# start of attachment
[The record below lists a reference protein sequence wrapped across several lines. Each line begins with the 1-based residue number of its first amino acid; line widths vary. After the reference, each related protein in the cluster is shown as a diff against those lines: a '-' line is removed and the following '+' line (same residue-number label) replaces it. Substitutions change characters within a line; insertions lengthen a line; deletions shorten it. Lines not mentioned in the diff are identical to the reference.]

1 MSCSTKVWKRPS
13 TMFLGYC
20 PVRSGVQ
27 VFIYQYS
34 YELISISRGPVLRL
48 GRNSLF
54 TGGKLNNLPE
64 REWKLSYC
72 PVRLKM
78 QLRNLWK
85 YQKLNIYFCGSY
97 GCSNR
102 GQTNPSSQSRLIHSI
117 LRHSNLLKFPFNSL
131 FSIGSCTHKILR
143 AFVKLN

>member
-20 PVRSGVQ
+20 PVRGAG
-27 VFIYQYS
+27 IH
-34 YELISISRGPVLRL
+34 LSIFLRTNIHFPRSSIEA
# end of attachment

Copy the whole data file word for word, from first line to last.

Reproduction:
[The record below lists a reference protein sequence wrapped across several lines. Each line begins with the 1-based residue number of its first amino acid; line widths vary. After the reference, each related protein in the cluster is shown as a diff against those lines: a '-' line is removed and the following '+' line (same residue-number label) replaces it. Substitutions change characters within a line; insertions lengthen a line; deletions shorten it. Lines not mentioned in the diff are identical to the reference.]

1 MSCSTKVWKRPS
13 TMFLGYC
20 PVRSGVQ
27 VFIYQYS
34 YELISISRGPVLRL
48 GRNSLF
54 TGGKLNNLPE
64 REWKLSYC
72 PVRLKM
78 QLRNLWK
85 YQKLNIYFCGSY
97 GCSNR
102 GQTNPSSQSRLIHSI
117 LRHSNLLKFPFNSL
131 FSIGSCTHKILR
143 AFVKLN

>member
-20 PVRSGVQ
+20 PVRGAG
-27 VFIYQYS
+27 IH
-34 YELISISRGPVLRL
+34 LSIFLRTNIHFPRSSIEA